Miller may be the only fighter who has to tame his energy
It's a nice change of pace, really. Generally, he screams just to hear himself. But this Monday afternoon, Miller at least has a reason.
On an abbreviated edition of "Mayhem Mondays" on
Towing pristine skateboards, branded with names like
Between attacks on the Illusionist, a man whose lack of hygienics leave a trail of Hot Pocket-like fumes, Miller gives a glance. He's got headphones now, having accosted them from poor Illusionist's ears.
"I get paid to hangout," Miller says.
That's only partially true. Miller really gets paid to fight. And it's less than 36 hours before he'll fly to Tokyo for a short-notice bout on Sunday's Dream card.
An hour ago, the middleweight poured sweat over a stationary bike at Legends MMA in Hollywood, California. A hood drawn over his head as he burned through 45 minutes, Miller called me over during the last half of the cardio ride.
"Have we started the interview yet?" he asks just minutes into our chat. I show him the flickering red light on my tape recorder. "Good, perfect."
No wasted time here. If Miller has air in his lungs, he can talk. A passing camera crew thanks "Mayhem" for his time before apologizing. There were phone issues; He had to start screaming again. It seems electronic hearing devices aren't his friend today.
If Miller doled out
Ellis gets Mayhem. And after the stink over Illusionist's headphone flap, Ellis starts in with Miller, who seems to have met his match.
"He's like a pitbull and I'm a choker chain," Ellis says, seemingly recovering from a panic attack. "Every now and then you give it a tug. He knows."
The Miller that Ellis speaks of - a unique take on the fighter -- is tempered. Having moved to Hollywood with a now ex-girlfriend, the fighter is focused on building his brand of Mayhem.
MMA is the phalanx in that plan. Without his unmistakable style and exciting bouts, the rest would've never come. Born out of a manic work rate, Miller can boast of his regular gig with Ellis, apparel company Triumph United, which has found its spot in the sea of MMA clothing ventures and has taken a unique liking to fans.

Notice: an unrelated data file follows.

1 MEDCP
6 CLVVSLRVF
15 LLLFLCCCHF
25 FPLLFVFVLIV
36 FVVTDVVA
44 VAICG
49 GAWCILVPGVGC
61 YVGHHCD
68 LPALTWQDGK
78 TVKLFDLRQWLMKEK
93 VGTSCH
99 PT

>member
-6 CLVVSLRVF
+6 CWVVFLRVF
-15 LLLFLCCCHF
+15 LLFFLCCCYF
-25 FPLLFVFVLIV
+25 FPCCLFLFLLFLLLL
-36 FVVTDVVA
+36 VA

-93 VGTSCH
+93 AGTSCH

"People are attracted to energy. He's a ball of fury," Ellis says of Miller. "The guy can go all day, all night. I think the toughest thing that dude has to do in his life is switch off. He's just the most energetic person I know."
Ellis speaks from first-hand experience. Having lived with Miller, the popular radio host knows Mayhem better than most. As an extreme sports junkie, Ellis looked for another jolt in the tough room of Team Quest's Temecula, Calif., MMA facility. Enter Miller, a veteran of what he calls the "graduate program at Team Quest University, the top international destination for training."
"(Miller's) incredibly passionate about what he does, and he's not afraid to express whatever he's feeling at any moment," says Team Quest trainer
It was Parsons who paired up Ellis and Miller, and for the past six months the duo has offered fans of the FACTION, a satellite network for anyone with a skateboard, rants and random thoughts on MMA.
Discussion this Monday has turned to Miller's short-notice fight against
However, returning from the first major injury of his career - "a minor procedure" to Miller -- to repair what was later found to be a completely torn anterior cruciate ligament, Mayhem plans on conducting business Sunday (HDNet replay at 4 p.m. ET).
"The fear for me is that if you take a mental break, you screw up," Miller says. "I'm very focused during the fight. I'm going to try my best not to goof off like I do in a lot of my fights. I'm going to go out there, beat him up, collect my check and get out of there. I want to put on a great show, but for this fight in particular, since it's a tournament, I want to stay very healthy. So, no chances. No risks."
Distractions, says Ellis, have kept Miller (20-5) from finding his best. But the fighter may not have had much of a choice.
"He's distracted with himself," Ellis says. "There's five other people in there talking to him. He's a distracted man. But when he's focused, I don't think there's anyone that can beat him."
Mental lapses have been costly. There's been jail time, including a 10-day complimentary penal-system bus ride from Las Vegas to Atlanta. ("I was so cold the first night -- they keep it freezing -- I was cuddled up with some convict," Miller says.) But those moments, he would like to believe, are behind him.
"It's one of those things where every time I think of doing something stupid, the pit of my stomach comes up," Miller says. "That's why I don't drink anymore. I've had enough of those experiences, and enough tangos with the law, that I'll never go back to that lifestyle anymore. I think I made an active effort to get the treatment and get the mental help."
That's relative, of course. The Illusionist, for one, wouldn't be wrong if he thought Miller still had a long way to go.